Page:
Jean-Pierre Goux: seeing the world like astronauts

- through Fabrice Groult

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A former mathematical researcher engaged in ecology, Jean-Pierre Goux is convinced that real utopias must take precedence over dystopias. To contribute to the emergence of a new story, he has worked for more than twenty years to bring to as many people as possible the experience of deep love for our blue planet experienced by the astronauts behind the porthole. from their space station.

If an idea does not seem crazy at first, it has no hope of being translated into reality, argued Einstein. Passionate about science and ecology, Jean Pierre Goux, born in Nice in 1973, has always believed in the power of the wildest dreams and the need to bring them to life to change paths. This engineer and former researcher in applied mathematics, now CEO of Powernext, a company managing the energy markets in Europe and the certification of green electricity in France, is convinced that we must put an end to fear and guilt that have long permeated the ecological imagination to replace them with an ecology of beauty, dreams and creativity. That we can change the face of the Earth if we free the imagination and manage to create an exciting story. This is what he has been doing for more than twenty years, using his free time and part of his nights to explore possible solutions. His obsession? The Overview Effect. He firmly believes that this "global vision effect", experienced by hundreds of astronauts who have seen our planet through the windows of their space station, can constitute a lever to change the world and lead humanity towards the next stage of its development. Since they were able to admire our small blue planet, beautiful and fragile, from space, they have developed a deep and immeasurable love for it. “So why not bring this experience to as many Earthlings as possible? he thinks.

Jean-Pierre Goux firmly believes that the Overview Effect, this "global vision effect" experienced by hundreds of astronauts who have seen our planet through the windows of their space station, can be a lever to change the world. and lead humanity to the next stage of its evolution.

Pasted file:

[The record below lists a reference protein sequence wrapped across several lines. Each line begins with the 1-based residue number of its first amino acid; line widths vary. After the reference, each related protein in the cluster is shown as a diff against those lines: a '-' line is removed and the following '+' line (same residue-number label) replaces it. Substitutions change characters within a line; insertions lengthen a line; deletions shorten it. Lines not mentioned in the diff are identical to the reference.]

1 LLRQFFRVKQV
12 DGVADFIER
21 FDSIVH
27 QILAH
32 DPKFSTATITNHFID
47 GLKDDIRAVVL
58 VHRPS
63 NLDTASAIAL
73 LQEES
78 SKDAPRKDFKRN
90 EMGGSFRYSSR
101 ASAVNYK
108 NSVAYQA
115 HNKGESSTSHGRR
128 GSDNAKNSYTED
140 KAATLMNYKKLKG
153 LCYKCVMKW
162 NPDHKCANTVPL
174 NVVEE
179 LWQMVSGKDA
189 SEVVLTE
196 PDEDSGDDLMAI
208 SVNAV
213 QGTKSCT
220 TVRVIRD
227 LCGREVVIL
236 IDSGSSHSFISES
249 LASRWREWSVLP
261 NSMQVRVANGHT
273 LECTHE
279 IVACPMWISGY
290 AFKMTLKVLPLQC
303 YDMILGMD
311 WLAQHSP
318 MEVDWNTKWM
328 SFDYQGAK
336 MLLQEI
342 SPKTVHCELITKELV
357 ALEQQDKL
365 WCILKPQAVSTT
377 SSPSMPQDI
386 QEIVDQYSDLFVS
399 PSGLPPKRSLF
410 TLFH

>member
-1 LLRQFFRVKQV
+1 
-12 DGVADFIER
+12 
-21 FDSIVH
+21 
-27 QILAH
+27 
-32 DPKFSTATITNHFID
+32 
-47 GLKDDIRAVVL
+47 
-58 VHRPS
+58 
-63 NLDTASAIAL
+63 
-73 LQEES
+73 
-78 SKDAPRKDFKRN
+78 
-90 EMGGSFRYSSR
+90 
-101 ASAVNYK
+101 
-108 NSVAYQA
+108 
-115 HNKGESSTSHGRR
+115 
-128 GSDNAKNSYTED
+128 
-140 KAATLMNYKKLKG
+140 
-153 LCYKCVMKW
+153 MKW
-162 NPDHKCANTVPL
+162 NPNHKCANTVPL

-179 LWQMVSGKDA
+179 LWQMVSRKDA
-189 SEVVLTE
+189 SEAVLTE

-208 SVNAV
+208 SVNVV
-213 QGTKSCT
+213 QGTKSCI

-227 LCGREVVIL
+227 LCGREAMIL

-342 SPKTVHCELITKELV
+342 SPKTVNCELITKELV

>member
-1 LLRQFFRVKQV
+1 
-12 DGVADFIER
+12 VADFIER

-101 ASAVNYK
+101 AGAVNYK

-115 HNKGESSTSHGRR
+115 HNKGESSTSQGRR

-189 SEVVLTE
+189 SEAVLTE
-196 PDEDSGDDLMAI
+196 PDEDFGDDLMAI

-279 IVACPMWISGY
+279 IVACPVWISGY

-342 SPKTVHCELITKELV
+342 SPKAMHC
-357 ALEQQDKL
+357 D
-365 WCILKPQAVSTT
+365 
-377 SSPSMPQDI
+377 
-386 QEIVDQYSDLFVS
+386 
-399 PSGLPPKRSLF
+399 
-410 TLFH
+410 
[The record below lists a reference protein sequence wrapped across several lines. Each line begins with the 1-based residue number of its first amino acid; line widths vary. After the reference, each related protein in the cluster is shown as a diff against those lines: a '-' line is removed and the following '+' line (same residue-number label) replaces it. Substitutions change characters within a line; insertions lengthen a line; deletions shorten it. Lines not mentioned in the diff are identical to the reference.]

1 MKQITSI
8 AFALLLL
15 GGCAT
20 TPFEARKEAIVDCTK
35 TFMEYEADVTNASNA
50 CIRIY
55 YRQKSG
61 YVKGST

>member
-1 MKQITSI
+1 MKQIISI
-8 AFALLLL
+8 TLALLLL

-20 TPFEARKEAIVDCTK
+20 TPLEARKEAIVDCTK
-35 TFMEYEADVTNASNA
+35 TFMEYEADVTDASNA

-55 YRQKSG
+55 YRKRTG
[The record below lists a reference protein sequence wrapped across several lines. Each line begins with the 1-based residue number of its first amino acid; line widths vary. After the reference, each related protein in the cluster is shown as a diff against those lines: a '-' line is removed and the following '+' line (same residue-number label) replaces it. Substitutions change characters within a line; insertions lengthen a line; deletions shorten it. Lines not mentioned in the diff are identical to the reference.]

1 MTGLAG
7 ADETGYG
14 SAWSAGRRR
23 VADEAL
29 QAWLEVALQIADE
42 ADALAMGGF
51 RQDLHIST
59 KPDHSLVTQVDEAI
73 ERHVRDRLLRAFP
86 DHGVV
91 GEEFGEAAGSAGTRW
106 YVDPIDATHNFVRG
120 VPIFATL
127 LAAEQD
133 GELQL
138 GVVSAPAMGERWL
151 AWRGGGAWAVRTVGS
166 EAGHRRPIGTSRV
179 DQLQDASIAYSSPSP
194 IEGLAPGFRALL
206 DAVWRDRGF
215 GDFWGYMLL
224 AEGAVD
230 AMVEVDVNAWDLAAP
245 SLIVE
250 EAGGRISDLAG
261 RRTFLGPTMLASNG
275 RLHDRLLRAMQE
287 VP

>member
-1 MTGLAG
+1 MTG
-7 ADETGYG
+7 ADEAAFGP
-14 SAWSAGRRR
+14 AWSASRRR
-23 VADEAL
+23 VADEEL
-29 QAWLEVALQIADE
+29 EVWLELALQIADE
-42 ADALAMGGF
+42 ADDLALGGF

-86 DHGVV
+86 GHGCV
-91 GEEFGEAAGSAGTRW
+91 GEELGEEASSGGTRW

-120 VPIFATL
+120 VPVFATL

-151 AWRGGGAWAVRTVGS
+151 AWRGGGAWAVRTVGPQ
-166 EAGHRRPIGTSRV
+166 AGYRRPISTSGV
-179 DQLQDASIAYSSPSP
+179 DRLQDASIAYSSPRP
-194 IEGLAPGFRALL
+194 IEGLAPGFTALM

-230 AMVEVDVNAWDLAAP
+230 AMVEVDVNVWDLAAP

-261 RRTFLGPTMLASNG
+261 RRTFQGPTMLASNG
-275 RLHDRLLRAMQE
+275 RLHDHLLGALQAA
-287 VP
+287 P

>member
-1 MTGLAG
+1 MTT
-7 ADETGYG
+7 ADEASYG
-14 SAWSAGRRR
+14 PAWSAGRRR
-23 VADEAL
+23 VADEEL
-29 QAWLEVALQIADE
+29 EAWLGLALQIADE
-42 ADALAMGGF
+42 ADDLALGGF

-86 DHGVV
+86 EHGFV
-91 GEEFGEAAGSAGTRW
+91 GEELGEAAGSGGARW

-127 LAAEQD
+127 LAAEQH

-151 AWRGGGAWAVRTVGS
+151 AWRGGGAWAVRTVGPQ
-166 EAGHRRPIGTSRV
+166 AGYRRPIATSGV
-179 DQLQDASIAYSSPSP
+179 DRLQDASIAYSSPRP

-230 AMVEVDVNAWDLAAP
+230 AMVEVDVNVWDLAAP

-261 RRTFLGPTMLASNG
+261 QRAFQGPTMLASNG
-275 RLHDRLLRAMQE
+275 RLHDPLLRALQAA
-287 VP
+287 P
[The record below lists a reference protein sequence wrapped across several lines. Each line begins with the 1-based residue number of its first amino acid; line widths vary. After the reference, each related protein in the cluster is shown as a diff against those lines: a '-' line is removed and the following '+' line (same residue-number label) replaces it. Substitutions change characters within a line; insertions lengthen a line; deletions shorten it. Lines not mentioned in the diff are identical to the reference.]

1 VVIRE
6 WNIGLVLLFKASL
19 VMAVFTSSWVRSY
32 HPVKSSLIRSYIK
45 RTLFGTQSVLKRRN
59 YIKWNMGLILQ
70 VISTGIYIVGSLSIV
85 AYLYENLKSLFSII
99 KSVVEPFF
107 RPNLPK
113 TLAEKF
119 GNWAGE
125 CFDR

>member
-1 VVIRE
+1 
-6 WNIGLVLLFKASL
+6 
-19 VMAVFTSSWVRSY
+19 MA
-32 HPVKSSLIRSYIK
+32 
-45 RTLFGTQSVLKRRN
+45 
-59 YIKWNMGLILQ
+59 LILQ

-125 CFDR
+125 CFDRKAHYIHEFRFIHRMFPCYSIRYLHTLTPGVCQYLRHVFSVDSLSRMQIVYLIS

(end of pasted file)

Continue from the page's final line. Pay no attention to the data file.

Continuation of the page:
It is this global vision that inspired him to write his two novels in the saga blue century. It was this great dream that subsequently led him to reconstruct the missing video of the Earth, seen from the sky, illuminated and rotating in real time. The videos of Blueturn, the blue turning of humanity, presented for the first time in June 2016, before being broadcast in major Parisian theaters (Le Grand Rex, Bobino, La Gaîté Lyrique), then put online , have since been viewed by more than 100 people.

Desirable futures

His new project, a ten-power Blueturn, for which he is looking for sponsors, should see the light of day in the spring of 2020. Called Planet Heart, it aims to reconnect human beings to the Earth through the heart. By arousing in them deep emotions thanks to an Overview Effect multiplied, scripted, staged and in music, so that millions of us develop a planetary consciousness and a feeling of interdependence. Today, everything is changing. Last spring, he was appointed president of the Desirable Futures Institute, a foresight training institute created to raise awareness and educate individuals about desirable positive scenarios and give individuals the tools to bring them to light. A film project and another in a series both relating to the Overview Effect are under consideration. A publisher asks him for a third volume in his series blue century… “Anything you can do or dream of doing, do it. Audacity has genius, power and magic. Start now,” said Goethe to anyone who would listen.

photo of author

Fabrice Groult

Fabrice Groult is an adventurer, photographer and Buddhist who has traveled the world since a young age. After studying Buddhism in India, he embarked on an eighteen-month journey through Asia that took him to the Himalayas, where he discovered his passion for photography. Since then, he has traveled the world capturing images of Buddhist beauty and wisdom. He was a guide for ten years, and is now a journalist with Buddhist News.

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